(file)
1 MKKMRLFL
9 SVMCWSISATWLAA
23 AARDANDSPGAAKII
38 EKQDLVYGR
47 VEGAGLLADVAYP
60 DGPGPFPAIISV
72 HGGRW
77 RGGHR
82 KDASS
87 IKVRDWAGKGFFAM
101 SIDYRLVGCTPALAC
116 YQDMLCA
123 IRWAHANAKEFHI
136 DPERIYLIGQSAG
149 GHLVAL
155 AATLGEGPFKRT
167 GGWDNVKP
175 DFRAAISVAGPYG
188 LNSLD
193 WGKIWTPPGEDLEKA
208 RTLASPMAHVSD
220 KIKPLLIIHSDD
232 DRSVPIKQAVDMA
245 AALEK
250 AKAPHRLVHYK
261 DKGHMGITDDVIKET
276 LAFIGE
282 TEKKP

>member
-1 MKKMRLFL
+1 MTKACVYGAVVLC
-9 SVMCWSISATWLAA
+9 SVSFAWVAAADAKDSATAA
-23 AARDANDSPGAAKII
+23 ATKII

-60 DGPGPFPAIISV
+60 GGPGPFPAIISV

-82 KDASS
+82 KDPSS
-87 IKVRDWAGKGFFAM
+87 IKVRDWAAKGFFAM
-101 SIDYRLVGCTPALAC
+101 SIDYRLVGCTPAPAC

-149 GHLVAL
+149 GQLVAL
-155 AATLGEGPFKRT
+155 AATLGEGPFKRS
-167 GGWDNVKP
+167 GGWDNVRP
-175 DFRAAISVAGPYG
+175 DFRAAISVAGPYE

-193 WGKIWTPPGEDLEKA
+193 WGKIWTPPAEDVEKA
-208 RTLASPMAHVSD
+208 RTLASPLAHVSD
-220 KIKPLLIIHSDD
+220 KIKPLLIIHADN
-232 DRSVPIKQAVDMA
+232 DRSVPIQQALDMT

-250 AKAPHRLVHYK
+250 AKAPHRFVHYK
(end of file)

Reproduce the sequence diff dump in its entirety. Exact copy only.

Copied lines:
1 MKKMRLFL
9 SVMCWSISATWLAA
23 AARDANDSPGAAKII
38 EKQDLVYGR
47 VEGAGLLADVAYP
60 DGPGPFPAIISV
72 HGGRW
77 RGGHR
82 KDASS
87 IKVRDWAGKGFFAM
101 SIDYRLVGCTPALAC
116 YQDMLCA
123 IRWAHANAKEFHI
136 DPERIYLIGQSAG
149 GHLVAL
155 AATLGEGPFKRT
167 GGWDNVKP
175 DFRAAISVAGPYG
188 LNSLD
193 WGKIWTPPGEDLEKA
208 RTLASPMAHVSD
220 KIKPLLIIHSDD
232 DRSVPIKQAVDMA
245 AALEK
250 AKAPHRLVHYK
261 DKGHMGITDDVIKET
276 LAFIGE
282 TEKKP

>member
-1 MKKMRLFL
+1 MTKACVYGAVVLC
-9 SVMCWSISATWLAA
+9 SVSFAWVAAADAKDSATAA
-23 AARDANDSPGAAKII
+23 ATKII

-60 DGPGPFPAIISV
+60 GGPGPFPAIISV

-82 KDASS
+82 KDPSS
-87 IKVRDWAGKGFFAM
+87 IKVRDWAAKGFFAM
-101 SIDYRLVGCTPALAC
+101 SIDYRLVGCTPAPAC

-149 GHLVAL
+149 GQLVAL
-155 AATLGEGPFKRT
+155 AATLGEGPFKRS
-167 GGWDNVKP
+167 GGWDNVRP
-175 DFRAAISVAGPYG
+175 DFRAAISVAGPYE

-193 WGKIWTPPGEDLEKA
+193 WGKIWTPPAEDVEKA
-208 RTLASPMAHVSD
+208 RTLASPLAHVSD
-220 KIKPLLIIHSDD
+220 KIKPLLIIHADN
-232 DRSVPIKQAVDMA
+232 DRSVPIQQALDMT

-250 AKAPHRLVHYK
+250 AKAPHRFVHYK